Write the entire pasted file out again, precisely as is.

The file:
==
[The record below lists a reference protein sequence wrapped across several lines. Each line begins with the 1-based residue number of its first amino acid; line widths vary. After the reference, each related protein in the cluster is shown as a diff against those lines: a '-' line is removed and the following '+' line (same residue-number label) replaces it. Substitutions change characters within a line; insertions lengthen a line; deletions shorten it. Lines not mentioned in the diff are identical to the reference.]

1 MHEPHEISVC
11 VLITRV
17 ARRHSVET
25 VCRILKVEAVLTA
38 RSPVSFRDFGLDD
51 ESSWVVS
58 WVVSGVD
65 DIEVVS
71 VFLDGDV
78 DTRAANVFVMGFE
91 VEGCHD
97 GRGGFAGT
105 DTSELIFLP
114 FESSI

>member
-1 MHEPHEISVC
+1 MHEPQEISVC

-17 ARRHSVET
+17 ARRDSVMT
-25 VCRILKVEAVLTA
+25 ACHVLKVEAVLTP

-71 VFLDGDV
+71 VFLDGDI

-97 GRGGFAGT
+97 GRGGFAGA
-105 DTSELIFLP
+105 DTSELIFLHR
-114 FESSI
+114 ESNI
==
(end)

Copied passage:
[The record below lists a reference protein sequence wrapped across several lines. Each line begins with the 1-based residue number of its first amino acid; line widths vary. After the reference, each related protein in the cluster is shown as a diff against those lines: a '-' line is removed and the following '+' line (same residue-number label) replaces it. Substitutions change characters within a line; insertions lengthen a line; deletions shorten it. Lines not mentioned in the diff are identical to the reference.]

1 MHEPHEISVC
11 VLITRV
17 ARRHSVET
25 VCRILKVEAVLTA
38 RSPVSFRDFGLDD
51 ESSWVVS
58 WVVSGVD
65 DIEVVS
71 VFLDGDV
78 DTRAANVFVMGFE
91 VEGCHD
97 GRGGFAGT
105 DTSELIFLP
114 FESSI

>member
-1 MHEPHEISVC
+1 MHEPQEISVC

-17 ARRHSVET
+17 ARRDSVMT
-25 VCRILKVEAVLTA
+25 ACHVLKVEAVLTP

-71 VFLDGDV
+71 VFLDGDI

-97 GRGGFAGT
+97 GRGGFAGA
-105 DTSELIFLP
+105 DTSELIFLHR
-114 FESSI
+114 ESNI